There are a number of high-profile events and fundraisers that occur during the summer season. Some of the bigger events include Fire Island Dance Festival, Invasion, Pines Party, and Ascension. The Fire Island Dance Festival is produced by Dancers Responding to AIDS, a program of Broadway Cares/Equity Fights AIDS.


Fire Island Pines
View of the Fire Island Pines Marina from a nearby bar

Fire Island Pines is only accessible by water with most residents and visitors using a passenger ferry or private water taxi. A small marina is also available. There are no private vehicles in this part of Fire Island, although police and service vehicles are seen on the beach from time to time. The Pines has no paved roads and the cottages and beach are only accessible using a series of wooden boardwalks.

Sayville Ferry

Fire Island Pines can be accessed via the Sayville Ferry Service departing from Sayville, New York, across the Great South Bay. The Long Island Rail Road connects Sayville to New York City.

Passengers connecting between the Sayville LIRR station and the Sayville Ferry service can pay for a shuttle van or taxi ride, or may walk or ride their bicycle the mile and a half distance. People driving cars may park in large, gravel parking lots across the street from the ferry dock.

Fire Island Water Taxi

Visitors arriving by car may park at the Robert Moses State Park “Field Five” parking lot. After reaching the Fire Island Lighthouse, the Fire Island Water Taxi will ferry paying customers to the Pines. A water taxi provides short-distance transportation for those moving from place to place along the coast of Fire Island. The fare and schedule for the taxi service varies by season.

Health care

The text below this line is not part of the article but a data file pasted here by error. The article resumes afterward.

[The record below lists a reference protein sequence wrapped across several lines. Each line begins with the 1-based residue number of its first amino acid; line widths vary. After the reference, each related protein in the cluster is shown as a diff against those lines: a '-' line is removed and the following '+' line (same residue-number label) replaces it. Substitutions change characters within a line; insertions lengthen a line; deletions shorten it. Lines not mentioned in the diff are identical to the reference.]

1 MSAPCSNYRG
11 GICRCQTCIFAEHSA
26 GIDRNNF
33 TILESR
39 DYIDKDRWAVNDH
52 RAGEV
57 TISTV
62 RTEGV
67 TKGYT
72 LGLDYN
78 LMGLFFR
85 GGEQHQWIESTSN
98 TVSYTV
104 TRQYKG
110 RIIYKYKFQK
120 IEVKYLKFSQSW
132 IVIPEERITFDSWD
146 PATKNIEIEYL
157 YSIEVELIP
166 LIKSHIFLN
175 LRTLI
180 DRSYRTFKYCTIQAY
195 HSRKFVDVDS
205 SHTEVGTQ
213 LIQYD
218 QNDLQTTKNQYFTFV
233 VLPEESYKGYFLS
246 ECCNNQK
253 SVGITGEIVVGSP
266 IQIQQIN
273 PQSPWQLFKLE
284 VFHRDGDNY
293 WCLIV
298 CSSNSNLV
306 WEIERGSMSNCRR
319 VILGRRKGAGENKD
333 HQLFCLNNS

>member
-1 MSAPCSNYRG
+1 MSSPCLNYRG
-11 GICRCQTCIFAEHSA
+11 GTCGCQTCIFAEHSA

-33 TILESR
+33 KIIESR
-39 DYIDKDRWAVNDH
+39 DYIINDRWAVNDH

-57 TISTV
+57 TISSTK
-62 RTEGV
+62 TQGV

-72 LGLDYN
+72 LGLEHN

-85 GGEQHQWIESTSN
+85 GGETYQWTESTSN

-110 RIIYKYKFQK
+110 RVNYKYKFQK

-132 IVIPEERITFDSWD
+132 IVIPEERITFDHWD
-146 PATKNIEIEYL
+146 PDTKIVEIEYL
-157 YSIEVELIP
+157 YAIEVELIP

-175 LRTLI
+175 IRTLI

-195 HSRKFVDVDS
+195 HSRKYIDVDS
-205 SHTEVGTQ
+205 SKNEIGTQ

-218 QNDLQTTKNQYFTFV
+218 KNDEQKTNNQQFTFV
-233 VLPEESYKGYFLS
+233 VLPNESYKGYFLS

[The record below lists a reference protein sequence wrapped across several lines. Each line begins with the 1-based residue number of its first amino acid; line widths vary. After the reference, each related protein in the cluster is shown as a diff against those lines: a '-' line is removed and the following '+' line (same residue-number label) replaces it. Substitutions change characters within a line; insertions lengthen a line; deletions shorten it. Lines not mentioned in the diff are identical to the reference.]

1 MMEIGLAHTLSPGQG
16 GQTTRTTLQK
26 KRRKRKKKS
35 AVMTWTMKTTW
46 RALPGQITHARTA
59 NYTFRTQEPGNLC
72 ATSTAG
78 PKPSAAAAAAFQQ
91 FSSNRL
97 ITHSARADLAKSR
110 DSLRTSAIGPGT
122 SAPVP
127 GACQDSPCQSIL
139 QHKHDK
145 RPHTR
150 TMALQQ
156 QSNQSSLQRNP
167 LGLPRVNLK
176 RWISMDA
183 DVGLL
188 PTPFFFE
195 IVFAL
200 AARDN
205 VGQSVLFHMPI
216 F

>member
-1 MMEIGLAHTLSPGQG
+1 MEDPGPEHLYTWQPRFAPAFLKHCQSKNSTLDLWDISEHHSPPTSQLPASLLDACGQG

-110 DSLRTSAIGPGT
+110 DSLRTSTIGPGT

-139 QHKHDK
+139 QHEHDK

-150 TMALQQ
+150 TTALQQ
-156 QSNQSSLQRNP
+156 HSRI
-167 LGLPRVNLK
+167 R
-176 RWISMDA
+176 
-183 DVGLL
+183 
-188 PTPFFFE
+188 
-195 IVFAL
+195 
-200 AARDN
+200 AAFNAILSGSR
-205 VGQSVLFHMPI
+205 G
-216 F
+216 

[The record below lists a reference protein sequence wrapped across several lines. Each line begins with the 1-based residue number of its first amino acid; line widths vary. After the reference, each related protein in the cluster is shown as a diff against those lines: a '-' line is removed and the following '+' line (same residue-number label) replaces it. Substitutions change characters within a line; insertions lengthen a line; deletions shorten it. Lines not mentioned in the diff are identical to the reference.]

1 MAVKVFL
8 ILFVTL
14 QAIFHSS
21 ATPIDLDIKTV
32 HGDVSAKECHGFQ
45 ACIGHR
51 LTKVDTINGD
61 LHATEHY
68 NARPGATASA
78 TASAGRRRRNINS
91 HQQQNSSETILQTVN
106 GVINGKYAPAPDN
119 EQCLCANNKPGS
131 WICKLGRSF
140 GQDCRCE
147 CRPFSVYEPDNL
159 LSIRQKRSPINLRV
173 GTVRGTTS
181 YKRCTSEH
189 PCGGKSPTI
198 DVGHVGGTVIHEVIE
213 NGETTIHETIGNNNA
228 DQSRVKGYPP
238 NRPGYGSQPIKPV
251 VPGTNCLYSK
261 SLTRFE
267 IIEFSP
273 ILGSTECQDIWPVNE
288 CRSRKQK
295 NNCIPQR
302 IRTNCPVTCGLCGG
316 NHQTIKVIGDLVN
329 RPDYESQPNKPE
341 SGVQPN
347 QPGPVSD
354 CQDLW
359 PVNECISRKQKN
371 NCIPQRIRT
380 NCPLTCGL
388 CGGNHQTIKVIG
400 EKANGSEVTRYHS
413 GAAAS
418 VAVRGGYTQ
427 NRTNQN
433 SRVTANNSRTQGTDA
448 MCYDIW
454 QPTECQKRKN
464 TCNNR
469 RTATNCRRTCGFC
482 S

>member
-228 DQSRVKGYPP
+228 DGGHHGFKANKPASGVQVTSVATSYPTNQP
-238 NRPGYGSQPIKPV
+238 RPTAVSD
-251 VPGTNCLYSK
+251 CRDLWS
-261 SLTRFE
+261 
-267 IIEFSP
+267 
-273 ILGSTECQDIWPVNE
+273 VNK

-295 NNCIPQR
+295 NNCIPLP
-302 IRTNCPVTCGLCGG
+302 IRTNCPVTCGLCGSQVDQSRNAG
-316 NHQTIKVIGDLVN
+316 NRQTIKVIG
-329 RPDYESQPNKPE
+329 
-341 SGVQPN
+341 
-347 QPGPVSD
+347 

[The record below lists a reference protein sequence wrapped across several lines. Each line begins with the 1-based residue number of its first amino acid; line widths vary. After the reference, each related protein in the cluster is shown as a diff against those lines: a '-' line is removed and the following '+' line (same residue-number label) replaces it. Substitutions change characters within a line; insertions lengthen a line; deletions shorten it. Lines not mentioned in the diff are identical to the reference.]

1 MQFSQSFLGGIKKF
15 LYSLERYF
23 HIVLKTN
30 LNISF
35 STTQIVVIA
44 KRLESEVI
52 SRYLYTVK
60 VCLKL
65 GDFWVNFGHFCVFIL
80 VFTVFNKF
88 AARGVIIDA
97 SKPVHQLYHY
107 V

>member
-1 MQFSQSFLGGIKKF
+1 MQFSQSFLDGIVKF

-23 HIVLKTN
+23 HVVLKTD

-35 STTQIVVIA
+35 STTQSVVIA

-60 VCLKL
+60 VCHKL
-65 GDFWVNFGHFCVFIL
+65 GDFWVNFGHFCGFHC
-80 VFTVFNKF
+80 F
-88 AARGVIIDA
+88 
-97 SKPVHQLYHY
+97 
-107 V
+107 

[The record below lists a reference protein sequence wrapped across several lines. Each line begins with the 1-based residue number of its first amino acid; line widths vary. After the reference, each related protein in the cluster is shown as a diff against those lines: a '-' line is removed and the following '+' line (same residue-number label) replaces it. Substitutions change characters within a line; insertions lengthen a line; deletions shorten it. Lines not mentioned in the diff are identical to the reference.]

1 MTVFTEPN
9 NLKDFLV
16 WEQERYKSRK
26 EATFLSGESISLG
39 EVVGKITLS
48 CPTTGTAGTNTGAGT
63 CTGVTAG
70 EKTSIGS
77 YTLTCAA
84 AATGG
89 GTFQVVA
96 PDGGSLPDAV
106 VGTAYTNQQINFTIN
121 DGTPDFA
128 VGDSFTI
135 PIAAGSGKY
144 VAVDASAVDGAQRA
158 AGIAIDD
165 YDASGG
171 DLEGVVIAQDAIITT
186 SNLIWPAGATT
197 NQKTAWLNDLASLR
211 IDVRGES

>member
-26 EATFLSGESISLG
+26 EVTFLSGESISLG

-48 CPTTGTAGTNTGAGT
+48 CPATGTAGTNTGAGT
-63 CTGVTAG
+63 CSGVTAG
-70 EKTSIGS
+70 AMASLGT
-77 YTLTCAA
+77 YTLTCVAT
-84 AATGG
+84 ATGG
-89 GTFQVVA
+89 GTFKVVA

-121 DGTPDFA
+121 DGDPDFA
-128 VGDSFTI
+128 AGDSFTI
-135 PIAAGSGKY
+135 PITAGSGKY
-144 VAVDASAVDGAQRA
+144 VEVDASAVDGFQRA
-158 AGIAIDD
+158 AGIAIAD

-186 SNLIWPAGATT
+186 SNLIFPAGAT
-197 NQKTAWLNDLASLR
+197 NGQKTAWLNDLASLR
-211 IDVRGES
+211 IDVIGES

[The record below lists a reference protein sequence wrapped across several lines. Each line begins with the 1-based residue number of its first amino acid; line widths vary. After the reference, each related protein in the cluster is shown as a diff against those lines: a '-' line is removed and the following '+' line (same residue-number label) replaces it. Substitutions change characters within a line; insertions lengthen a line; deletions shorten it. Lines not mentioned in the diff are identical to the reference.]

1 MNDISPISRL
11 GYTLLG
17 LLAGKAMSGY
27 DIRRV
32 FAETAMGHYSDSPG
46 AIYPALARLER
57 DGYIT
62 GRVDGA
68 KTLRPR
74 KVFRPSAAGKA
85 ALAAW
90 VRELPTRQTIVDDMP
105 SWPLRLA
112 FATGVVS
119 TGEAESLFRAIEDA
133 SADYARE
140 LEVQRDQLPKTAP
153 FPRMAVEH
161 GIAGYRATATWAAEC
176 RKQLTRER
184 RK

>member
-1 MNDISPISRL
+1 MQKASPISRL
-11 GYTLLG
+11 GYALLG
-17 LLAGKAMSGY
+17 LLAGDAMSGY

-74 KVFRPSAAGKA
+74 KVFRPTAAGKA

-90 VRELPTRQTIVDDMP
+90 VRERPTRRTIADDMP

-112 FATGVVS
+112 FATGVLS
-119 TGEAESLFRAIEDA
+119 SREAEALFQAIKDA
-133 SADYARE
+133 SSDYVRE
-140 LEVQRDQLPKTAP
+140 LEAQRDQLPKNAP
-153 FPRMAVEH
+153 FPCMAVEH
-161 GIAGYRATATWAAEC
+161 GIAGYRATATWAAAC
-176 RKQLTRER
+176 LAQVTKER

Urgent Care on Fire Island
Northwell Urgent Care on Fire Island (Locations in Ocean Beach and Cherry Grove)

Northwell Health operates two urgent care facilities on Fire Island (one in Cherry Grove and the other in nearby Ocean Beach). These centers operate during the summer from Memorial Day through Labor Day, and are open for walk-in patient visits seven days a week from 9 to 11 AM and 4 to 6 PM. If patients require medical treatment outside of those hours, the Immediate Care Center's physician can be reached on call by contacting local police.

Good Samaritan Hospital, South Shore University Hospital, and Long Island Community Hospital (formerly Brookhaven Hospital) are located directly across the Great South Bay from Fire Island in the Long Island hamlets of West Islip, Bay Shore, and East Patchogue, respectively. A heliport for medevac helicopter use is adjacent to Good Samaritan Hospital. Specially equipped boats provided by the Suffolk County Police Department Marine Bureau docked at the various communities on Fire Island provide emergency transportation to individuals in need of dire medical care. In many cases, Long Island based ambulances will meet the boats once they cross the Bay (roughly 4.5 miles) and then drive individuals the short distance to one of the three hospitals. Also, one emergency access road connects Long Island (West Islip) to Fire Island (Kismet). However, the road ends there and does not extend the full length of the island into the other communities.

Notable people

  • Harold Baer Jr., former resident, deceased
  • Robin Byrd, current resident
  • Sam Champion, former resident
  • David Geffen, former resident
  • Horace Gifford, former resident, deceased
  • Calvin Klein, former resident
  • Joan McCracken, early resident, deceased
  • Tommy Tune

See also

Kids robot.svg In Spanish: Fire Island Pines para niños